Established in the mid 1970's, New England Biolabs, Inc. (NEB) is the industry leader in the discovery and production of enzymes for molecular biology applications and now offers the largest selection of recombinant and native enzymes for genomic research. NEB continues to expand its product offerings into areas related to PCR, gene expression, sample preparation for next generation sequencing, synthetic biology, glycobiology, epigenetics and RNA analysis. Additionally, NEB is focused on strengthening alliances that enable new technologies to reach key market sectors, including molecular diagnostics development. New England Biolabs is a privately held company, headquartered in Ipswich, MA, and has extensive worldwide distribution through a network of exclusive distributors, agents and seven subsidiaries located in Canada, China, France, Germany, Japan, Singapore and the UK. For more information about New England Biolabs visit neb.
Artificial gene synthesis was first reported in 1972 when a group of researchers at Massachusetts Institute of Technology synthesized a complete yeast alanine tRNA gene. Synthesis of the first peptide- and protein-encoding genes ensued in the following decade. Since then, synthetic biology has advanced in leaps and bounds, and custom gene synthesis, a one-time expensive option for molecular biologists has now become more affordable. Thanks to an increase in the number of service companies and advances in synthetic biology itself, this technology is now accessible to most researchers.
Custom gene synthesis derives from oligonucleotide synthesis technology, the gold standard method for the synthesis of PCR primers. Oligo synthesis occurs in an automated chemical process that joins bases in the desired order on a solid support. The inefficiency of this chemical process means that the maximum possible oligo length is around 120 bases. That is only around 1/10th of the average gene length.
Gene synthesis builds on this platform using proprietary technologies to join the oligos to make your full gene. Most companies will even clone the product into your desired expression vector.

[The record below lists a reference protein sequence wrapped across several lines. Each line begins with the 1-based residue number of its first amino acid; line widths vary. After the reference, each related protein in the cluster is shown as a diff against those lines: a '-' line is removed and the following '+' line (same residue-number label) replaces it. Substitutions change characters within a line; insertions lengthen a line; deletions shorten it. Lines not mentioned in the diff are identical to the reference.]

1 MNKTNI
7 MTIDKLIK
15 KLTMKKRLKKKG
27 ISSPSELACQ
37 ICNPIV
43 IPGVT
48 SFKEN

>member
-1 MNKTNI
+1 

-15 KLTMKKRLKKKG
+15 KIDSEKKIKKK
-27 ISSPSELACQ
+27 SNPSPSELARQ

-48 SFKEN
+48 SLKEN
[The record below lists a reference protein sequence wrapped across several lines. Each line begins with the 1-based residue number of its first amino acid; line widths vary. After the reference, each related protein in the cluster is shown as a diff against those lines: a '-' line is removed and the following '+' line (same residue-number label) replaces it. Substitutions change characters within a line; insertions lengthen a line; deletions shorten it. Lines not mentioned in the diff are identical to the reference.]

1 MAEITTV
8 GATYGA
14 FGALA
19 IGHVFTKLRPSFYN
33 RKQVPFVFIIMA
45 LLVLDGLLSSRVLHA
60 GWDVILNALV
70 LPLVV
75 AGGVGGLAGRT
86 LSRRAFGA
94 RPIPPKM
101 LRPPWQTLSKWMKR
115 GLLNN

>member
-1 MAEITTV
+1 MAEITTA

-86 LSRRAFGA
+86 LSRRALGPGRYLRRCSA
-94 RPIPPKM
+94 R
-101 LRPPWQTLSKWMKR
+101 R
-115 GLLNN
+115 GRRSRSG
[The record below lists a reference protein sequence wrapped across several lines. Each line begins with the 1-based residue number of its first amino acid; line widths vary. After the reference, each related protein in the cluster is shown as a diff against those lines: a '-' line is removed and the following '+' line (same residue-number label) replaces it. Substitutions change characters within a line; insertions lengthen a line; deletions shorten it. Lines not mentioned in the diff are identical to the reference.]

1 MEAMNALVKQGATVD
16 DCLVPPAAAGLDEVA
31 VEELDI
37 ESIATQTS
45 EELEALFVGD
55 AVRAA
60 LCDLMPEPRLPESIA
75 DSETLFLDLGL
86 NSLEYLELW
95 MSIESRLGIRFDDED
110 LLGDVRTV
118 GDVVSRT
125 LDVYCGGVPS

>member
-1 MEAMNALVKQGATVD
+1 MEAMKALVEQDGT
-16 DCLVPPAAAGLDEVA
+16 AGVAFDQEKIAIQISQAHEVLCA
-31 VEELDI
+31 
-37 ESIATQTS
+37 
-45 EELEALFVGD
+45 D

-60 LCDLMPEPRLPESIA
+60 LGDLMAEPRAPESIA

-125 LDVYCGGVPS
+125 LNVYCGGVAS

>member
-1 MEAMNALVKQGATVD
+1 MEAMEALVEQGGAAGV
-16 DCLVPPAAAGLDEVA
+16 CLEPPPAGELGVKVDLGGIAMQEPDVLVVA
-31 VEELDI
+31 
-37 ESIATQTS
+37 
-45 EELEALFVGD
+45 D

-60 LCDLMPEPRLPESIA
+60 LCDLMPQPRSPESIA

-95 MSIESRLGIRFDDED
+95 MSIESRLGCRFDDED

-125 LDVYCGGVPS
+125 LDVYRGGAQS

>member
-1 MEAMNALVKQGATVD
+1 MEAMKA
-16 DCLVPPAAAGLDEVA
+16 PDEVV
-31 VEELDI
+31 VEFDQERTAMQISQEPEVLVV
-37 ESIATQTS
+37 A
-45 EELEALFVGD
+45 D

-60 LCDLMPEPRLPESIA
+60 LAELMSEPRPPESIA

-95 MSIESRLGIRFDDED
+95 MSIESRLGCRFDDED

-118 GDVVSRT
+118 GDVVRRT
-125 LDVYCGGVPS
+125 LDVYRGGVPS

Advantages of Custom Gene Synthesis
The immediate advantages of gene synthesis over conventional PCR are obvious and appear frequently in the scientific literature.
- Since artificial gene synthesis negates the need for template DNA, we can now readily access genes that were previously off-limits. For example, we no longer need to worry about isolating DNA from hazardous organisms e.g. HIV.
- Gene synthesis is a useful codon optimization tool to circumvent codon bias issues during heterologous protein expression. By designing DNA sequences to only include codons preferred by the intended expression host, protein expression can be improved significantly.
- Gene synthesis also brings a welcome predictability to the uncertain discipline of gene isolation and cloning.
Theoretically, it is possible to make an entirely synthetic double-stranded DNA molecule with no restrictions on length or nucleotide sequence. In fact, artificial gene synthesis has been used to generate functional microbial chromosomes containing up to one million base pairs!
The World Is Your Oyster With Custom Gene Synthesis
An additional use of gene cloning is to change the DNA sequence to produce a modified protein product. As a customer, you can specify as many point mutations as you like in your gene sequence. In fact, you could even make those mutations degenerate so that your synthesized gene becomes a library containing every possible amino acid at a given point in the protein. Alternatively, you could replace the first few codons of a poorly expressed gene with those of a well-expressed native gene, or add a tag to the N or C-terminal of the protein.
Ten years ago, custom gene synthesis came in at a price of approximately $0.69/base. This put the average purchase cost of a 1kb gene at a whopping $690. Nowadays, with continuously lowering prices, cloning a gene is almost on par with ordering an oligo, accelerating the pace of our research even further.
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Originally published in 2007. Updated and republished in 2017.